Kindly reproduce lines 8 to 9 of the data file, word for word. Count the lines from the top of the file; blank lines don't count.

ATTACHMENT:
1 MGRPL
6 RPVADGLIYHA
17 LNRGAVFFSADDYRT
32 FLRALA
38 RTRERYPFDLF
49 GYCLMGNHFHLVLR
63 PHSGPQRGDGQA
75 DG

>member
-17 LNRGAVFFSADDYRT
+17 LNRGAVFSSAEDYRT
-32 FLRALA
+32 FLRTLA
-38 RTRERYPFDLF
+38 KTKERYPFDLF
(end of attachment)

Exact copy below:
75 DG

>member